To put it another way, suppose there were only two possible documents on the hard drive, one incriminating, the other exonerating. Given only ciphertext for one of those documents, the prosecution cannot say which document was encrypted. Given ciphertext plus a passphrase, the prosecution can make a case that it was the incriminating document (assuming it was). Demanding the passphrase from the defendant is like demanding the defendant explain difficult to understand parts of the document, which is unquestionably demanding that the defendant testify against themselves.

    Oh wait, it is involves super-duper-secret-spy-stuff (cryptography) and magical computers, so we are supposed to dispense with logic and rely only on bad metaphors that help the prosecution's case. That poor, poor prosecutor, whose case is weak without violating the fifth amendment.
  • by betterunixthanunix (980855) on Tuesday February 07, 2012 @10:05AM (#38952987)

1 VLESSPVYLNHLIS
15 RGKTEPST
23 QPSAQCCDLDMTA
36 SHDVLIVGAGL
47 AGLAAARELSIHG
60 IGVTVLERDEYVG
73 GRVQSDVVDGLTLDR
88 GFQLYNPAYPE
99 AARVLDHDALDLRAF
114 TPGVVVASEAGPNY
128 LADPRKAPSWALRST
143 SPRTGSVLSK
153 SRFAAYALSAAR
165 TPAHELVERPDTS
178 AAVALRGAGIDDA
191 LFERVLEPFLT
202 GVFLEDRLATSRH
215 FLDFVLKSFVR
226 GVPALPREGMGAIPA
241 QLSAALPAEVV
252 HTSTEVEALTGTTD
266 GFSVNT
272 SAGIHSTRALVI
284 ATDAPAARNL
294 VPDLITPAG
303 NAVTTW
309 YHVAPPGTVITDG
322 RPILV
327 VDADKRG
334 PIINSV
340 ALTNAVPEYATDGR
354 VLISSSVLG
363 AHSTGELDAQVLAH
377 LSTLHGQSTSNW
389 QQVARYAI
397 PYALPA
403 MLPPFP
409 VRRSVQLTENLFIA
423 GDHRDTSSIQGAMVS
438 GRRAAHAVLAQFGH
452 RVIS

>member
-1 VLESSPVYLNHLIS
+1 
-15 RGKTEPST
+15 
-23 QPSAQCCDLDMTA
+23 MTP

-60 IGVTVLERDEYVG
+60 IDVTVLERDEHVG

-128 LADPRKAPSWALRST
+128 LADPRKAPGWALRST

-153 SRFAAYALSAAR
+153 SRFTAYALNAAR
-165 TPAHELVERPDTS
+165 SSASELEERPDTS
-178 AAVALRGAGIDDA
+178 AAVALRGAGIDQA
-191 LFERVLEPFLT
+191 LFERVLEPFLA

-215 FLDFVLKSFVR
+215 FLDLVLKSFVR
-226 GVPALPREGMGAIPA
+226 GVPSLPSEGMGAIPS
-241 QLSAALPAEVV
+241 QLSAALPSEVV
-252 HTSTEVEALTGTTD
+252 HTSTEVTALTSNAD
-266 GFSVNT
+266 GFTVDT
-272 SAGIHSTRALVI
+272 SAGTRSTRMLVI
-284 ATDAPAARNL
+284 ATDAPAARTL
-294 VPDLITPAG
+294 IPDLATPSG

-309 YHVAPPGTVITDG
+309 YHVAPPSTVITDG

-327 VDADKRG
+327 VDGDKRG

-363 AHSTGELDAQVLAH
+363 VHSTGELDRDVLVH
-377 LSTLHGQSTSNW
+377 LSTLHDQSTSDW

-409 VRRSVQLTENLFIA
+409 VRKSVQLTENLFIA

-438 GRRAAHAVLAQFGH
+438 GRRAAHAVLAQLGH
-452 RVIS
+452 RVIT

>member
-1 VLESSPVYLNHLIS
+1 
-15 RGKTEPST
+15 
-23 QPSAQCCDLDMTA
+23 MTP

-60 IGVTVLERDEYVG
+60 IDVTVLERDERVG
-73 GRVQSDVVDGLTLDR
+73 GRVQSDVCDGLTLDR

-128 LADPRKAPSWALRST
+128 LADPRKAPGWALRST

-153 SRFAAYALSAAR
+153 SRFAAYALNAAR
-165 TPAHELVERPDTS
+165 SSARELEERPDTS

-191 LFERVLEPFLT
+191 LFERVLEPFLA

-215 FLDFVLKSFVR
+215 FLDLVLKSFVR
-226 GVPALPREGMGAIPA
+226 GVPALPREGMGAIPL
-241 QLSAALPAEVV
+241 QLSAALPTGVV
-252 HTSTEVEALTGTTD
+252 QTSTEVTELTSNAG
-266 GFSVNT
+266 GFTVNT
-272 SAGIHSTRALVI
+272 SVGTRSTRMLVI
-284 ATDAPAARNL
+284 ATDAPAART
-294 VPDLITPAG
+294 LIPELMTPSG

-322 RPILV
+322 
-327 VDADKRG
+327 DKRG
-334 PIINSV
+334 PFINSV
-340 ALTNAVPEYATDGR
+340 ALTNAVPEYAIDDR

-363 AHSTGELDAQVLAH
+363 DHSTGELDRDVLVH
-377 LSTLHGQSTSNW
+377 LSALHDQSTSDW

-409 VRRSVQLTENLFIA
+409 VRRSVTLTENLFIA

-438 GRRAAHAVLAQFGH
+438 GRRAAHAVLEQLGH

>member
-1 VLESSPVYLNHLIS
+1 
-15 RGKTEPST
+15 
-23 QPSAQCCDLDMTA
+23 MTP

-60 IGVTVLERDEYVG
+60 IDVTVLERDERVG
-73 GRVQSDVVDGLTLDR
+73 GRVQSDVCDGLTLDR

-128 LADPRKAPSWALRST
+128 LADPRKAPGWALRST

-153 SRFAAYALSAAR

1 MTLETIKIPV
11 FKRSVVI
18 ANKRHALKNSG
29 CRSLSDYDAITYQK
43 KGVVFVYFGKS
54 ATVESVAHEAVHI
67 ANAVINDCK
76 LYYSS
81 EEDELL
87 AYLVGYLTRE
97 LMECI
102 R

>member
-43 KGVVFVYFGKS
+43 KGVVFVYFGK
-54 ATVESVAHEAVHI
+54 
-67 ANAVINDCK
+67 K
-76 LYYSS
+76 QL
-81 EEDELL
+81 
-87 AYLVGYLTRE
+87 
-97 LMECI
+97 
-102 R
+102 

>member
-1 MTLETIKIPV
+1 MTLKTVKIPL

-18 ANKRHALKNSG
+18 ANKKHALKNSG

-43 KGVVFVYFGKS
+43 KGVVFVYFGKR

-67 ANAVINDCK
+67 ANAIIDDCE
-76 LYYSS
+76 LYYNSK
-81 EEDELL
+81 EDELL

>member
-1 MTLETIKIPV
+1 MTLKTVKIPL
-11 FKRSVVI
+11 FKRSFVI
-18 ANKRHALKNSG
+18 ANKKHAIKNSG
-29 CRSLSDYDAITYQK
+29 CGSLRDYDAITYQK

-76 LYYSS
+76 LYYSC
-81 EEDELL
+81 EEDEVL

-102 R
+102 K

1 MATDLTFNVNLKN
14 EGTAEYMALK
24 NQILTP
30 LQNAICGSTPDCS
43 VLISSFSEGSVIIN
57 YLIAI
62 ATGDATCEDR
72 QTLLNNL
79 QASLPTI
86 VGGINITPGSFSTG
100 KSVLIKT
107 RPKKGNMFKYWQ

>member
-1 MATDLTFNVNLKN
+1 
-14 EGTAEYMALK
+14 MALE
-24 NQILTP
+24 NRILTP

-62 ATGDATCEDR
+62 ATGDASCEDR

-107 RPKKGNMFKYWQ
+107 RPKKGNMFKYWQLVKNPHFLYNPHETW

Encryption creates perfect safes

    No it does not. This is a situation where metaphors must absolutely be avoided to protect our rights. Encrypting a document is not the same thing as putting a document in a safe; encrypting a document is encoding it so that the secret key is required for decoding. By demanding the secret key from the defendant, the prosecution is demanding that the defendant tell them how the document should be interpreted. Indeed, one only needs to examine one of the most basic security definitions -- ciphertext indistinguishability -- to see why this is the case (the prosecution cannot show that the ciphertext is an encoding of an incriminating document and not an exonerating document if the cipher meets the indistinguishability definition).

    What we are seeing is new technology being used as a justification for undoing our civil rights.

  • by Beelzebud (1361137) on Tuesday February 07, 2012 @12:41PM (#38955301)
    Or Reagan saying "I do not recall" during the Iran-Contra trial. But that was serious, so of course no one today really remembers it.

All this wheeling and dealing around, why, it isn't for money, it's for fun. Money's just the way we keep score. -- Henry Tyroon